Wednesday, 21 November 2012

Supreme Court ~ Judgment on Vicarious Liability in Tort

The Supreme Court has handed down judgment in The Catholic Child Welfare Society and others (Appellants) v Various Claimants and The Institute of the Brothers of the Christian Schools (Respondents) [2012] UKSC 56

The question was whether the Institute was responsible in law ("vicariously liable") for alleged acts of sexual and physical abuse of children by its members between 1952 and 1992 at St Williams, a residential institution at Market Weighton for boys in need of care (‘the School’).   Claims were brought by 170 men alleging abuse at the school. 

There are two groups of defendants - referred to in the judgment as the Middlesborough defendants and the De La Salle defendants.  The "Middlesbrough Defendants”  were those who took over the management of the school in 1973 and inherited, under statute, the liabilities of the managers of the school before that date. They, or those they represent, concluded contracts of employment with the brother teachers.

The Middlesborough defendants were held by the High Court to be vicariously liable for acts of abuse by those teachers and they no longer challenged that liability. However, they took issue with the judge’s finding, confirmed by the Court of Appeal, that the second group of defendants were not also vicariously liable for the acts of abuse committed by members of the Institute.

The Supreme Court held (unanimously) that it was fair, just and reasonable for the second group of defendants to share with the Middlesborough defendants vicarious liability for sexual abuse committed by the brothers.  The court held:

  • It is possible for unincorporated associations (such as the Institute) to be vicariously liable for the wrongful acts of its members
  • It is possible to be vicariously liable even if the wrongdoer’s act is in breach of the duty he owes to the person liable and even if the act was the criminal offence of sexual assault; and
  •  It is possible for two or more different defendants each to be vicariously liable for a single wrongful act
Establishing vicarious liability involved a synthesis of two stages:

1.  whether the relationship between the member and the Institute was one which was capable of giving rise to vicarious liability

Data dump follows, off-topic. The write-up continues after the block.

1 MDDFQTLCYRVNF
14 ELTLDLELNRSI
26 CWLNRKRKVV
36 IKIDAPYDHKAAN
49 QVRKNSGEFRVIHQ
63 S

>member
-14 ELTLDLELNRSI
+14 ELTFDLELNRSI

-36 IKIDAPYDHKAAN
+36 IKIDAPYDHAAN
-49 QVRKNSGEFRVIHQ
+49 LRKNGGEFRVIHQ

2.   examination of the connection that linked the relationship between them with the member’s wrongful act or omission

The relationship between the Institute and the teaching brothers at the School had all of the essential elements of that between employer and employee. The teaching activity was undertaken because the brothers were so directed by the Institute; it was in furtherance of the mission of the Institute and the manner in which the brother teachers were obliged to conduct themselves was dictated by the Institute’s rules. The fact that they were bound to the Institute by their vows rather than contract, and transferred all their earnings to the Institute, did not make a material difference. Thus the first stage of the test for vicarious liability was satisfied.

Stage 2 of the test is usually satisfied when a wrongdoer does something he has been required or requested to do pursuant to his relationship with the defendant in a manner that is negligent. But sexual abuse can never be a negligent way of performing such a requirement. Where abusers have been members of a church or religious order, what has weighed with the courts has been the fact that the relationship has facilitated the commission of the abuse by placing the abusers in a position where they enjoyed both physical proximity to their victims and the influence of authority over them as teachers and men of God.

 In this case the Institute placed the brothers in teaching positions and in particular the position of headmaster, responsible for running the School. The boys living on the premises were particularly vulnerable, not just as children in a school but because they were virtually prisoners and would have difficulty making credible allegations of abuse because of their personal histories. The status of a brother was no doubt treated by the managers as an assurance that children could safely be entrusted to his care. The placement of brother teachers in a residential school thus greatly enhanced the risk of abuse by them if they had a propensity for such misconduct. This was not a borderline case and it was fair just and reasonable for the Institute to share vicarious liability in this case with the Middlesborough Defendants.

Press release

Full judgment

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